Newington Green to Lewisham Shopping Centre
Thursday January 31 2019
We met at Dalston Kingsland only to find that the Kingsland Shopping Centre is the only one without toilet facilities so it was Costa to the rescue again…
I had vetoed Jo’s suggestion of arriving via the 73 so we walked mainly in the right direction and through some well maintained and quiet seeming estates. The bus stop was the first thing we saw as the previous 21 drove off, but it was a short wait for this hour long journey to SE London.
The first part of the route took us past some very handsome older houses with patches of infill, but very much in character in terms of height and colour so blending well.
As we were transitioning from Hackney into Islington we spotted a Blue Plaque – not an English Heritage One but one from the Association of Music Hall Artists of England and the US. This one was for Nelly Power a child star who grew up ‘on the boards’ and lived here with her mother.
Our next landmark – London Regent’s Canal - is better known in its trendier locations of Camden Town and King’s Cross but the waterside has obviously been rehabilitated ( and gentrified round here too) Baring Road ( named for the erstwhile banking group) goes alongside the canal for a while and then the bus crosses over.
I thought I recognised the patch of greenery we passed but it proved to be Shoreditch Park , a fairly recent addition to Hackney as it happens – the patch of green in a densely populated inner city area owes its origins to bomb damage, then later the pre-fabs were removed and the park laid out in the Sixties. With the Regents canal being nearly 200 years old and Bunhill Fields, also on the City Road, has been used as a public open space for about 150 years, Shoreditch is a much later addition.
Close to Bunhill Fields is the John Wesley Chapel where we had had an interesting visit, with the house/home also open next door.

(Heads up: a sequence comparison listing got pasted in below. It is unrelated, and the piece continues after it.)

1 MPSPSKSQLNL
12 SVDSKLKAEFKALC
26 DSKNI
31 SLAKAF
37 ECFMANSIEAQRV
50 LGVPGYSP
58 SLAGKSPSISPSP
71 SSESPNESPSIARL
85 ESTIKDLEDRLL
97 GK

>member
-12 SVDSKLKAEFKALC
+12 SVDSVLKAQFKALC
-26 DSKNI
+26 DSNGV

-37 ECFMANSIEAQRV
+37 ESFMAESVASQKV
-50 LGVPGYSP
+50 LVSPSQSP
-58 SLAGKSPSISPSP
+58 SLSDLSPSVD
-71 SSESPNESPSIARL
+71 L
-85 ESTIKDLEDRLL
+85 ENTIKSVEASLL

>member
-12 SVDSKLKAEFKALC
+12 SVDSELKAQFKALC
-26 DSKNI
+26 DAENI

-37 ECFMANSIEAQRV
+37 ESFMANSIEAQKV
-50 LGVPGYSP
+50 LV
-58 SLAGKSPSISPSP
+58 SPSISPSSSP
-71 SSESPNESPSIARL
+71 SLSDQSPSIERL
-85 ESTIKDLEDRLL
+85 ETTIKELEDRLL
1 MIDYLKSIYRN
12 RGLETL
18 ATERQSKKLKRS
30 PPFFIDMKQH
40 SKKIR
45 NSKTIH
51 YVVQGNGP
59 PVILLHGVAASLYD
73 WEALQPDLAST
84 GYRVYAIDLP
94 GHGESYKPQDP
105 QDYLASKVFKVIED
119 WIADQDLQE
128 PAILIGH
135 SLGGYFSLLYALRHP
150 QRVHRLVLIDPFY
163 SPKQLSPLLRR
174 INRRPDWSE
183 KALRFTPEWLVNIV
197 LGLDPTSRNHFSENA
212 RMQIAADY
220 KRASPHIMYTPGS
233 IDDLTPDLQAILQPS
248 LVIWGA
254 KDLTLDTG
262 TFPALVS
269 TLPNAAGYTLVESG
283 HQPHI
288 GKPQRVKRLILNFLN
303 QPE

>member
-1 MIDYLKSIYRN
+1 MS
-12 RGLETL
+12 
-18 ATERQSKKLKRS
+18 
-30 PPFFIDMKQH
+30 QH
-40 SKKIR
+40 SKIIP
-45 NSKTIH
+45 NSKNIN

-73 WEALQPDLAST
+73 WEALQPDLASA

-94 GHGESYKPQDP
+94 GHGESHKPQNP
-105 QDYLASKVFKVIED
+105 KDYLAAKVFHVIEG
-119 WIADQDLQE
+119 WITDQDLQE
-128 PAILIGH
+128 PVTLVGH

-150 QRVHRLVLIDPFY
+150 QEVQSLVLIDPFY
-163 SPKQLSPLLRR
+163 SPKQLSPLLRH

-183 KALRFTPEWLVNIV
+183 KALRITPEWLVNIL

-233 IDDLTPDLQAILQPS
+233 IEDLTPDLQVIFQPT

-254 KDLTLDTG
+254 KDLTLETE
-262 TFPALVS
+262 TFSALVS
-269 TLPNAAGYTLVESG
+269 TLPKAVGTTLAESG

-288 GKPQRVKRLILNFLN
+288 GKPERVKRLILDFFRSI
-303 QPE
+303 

More religion was on offer this time the Salvation Army Hoxton Centre – I sometimes think were these original philanthropists and church outreach workers to return to 21st century London they would find enormous changes in the buildings that have grown up (and what they are used for) but they would find similar poverty-struck people at street level..
On through the hub that is Old Street with its multiple ‘start-ups’ we quite liked the The White Collar Factory name though it seems to have as many eating spaces as work spaces
By the time we got to Finsbury Square (not to be confused with Finsbury Circus as I discovered last week) the driver was announcing that we were on diversion – not something the TFL website had commented on.
We, and much other traffic were sent round London Wall and past the monument rather than along Bishopsgate and having made good progress thus far it was not surprising that we stalled here.
It was slow enough to notice the few City churches left amongst the new and ever taller blocks. The offices are so ‘cheek by jowl’ that one gets reflected in the surface of the next…
All Hallows-on-the-Wall does not look much from the outside but apparently has a lovely interior and as you can see from here has had a more recent history of social rather than religious service.